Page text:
Also, if you have a typical pattern of your usage of the card and then all of a sudden you do something atypical, sometimes you'll get a phone call from their fraud department trying to verify that you are in fact buying $5,000 worth of diamonds with your card. You've gotten those calls -- I think we all have. That's the result of a fraud score.
So, now that you're an existing cardholder and you're using it, you're either revolving a balance month over month or you're paying in full. Every single month that you have the card, the credit card issuer is calculating what's called a behavior score. A behavior score calculates just the activity on that one card, not anything else that has to do with your credit. What they're doing there is essentially taking your temperature on a month-to-month basis to determine, is Leslie McFadden's risk changing? Do we need to modify the terms of her account? Or do we just need to let her be? Is there something we can do to entice (her to) use the card more? Because remember, they're trying to make you into a profitable customer using all means necessary to do so.
A behavior score can also be used when it comes time to reissue the card. Do they want to give Leslie a credit limit increase? Do they want to give her a credit limit decrease or do they even want to reissue the card? Do they want to reissue the card and start sending you convenience checks or balance transfer checks? They use that behavior score for a variety of purposes, but specific to just that one card.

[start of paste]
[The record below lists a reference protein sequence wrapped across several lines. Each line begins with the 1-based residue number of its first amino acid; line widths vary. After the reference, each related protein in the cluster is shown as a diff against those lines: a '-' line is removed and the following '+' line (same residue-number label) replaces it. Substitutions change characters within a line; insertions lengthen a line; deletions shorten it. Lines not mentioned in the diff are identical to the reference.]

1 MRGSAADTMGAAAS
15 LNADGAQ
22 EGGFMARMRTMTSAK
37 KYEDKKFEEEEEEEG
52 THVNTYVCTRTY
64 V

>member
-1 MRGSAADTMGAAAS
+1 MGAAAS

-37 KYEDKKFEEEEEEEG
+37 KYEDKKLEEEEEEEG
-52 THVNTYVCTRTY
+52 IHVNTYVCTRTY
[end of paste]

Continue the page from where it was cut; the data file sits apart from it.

Negative cardholder behavior
Now, let's say Leslie's had the card for a year and she's never used it, so now she's not really generating any revenue, then they'll use a tool called an attrition score. They'll score your credit report with this attrition score. What they're trying to find out here is, is Leslie ever going to use the card? Have we been a victim of attrition, meaning that she's chosen to use another card in lieu of ours? If so, do we want to take aggressive means to try to get Leslie back as a customer? Or do we want to just choose to let her off in another direction and essentially choose to lose her?
Now let's say that Leslie has a huge balance and she's also got huge balances on other credit cards. She's starting to miss payments on other credit cards, and during the month-over-month process of account management, I notice that your FICO score has gone down and I'm little concerned about that. So I'm either going to close your account, reduce your credit limit, increase your interest rate or a do a variety of the other nasty things like lower your grace period, start aggressively calling you if you're over a day or two late. It's just the same general-use FICO score, the bank card score, but it's just another use of it.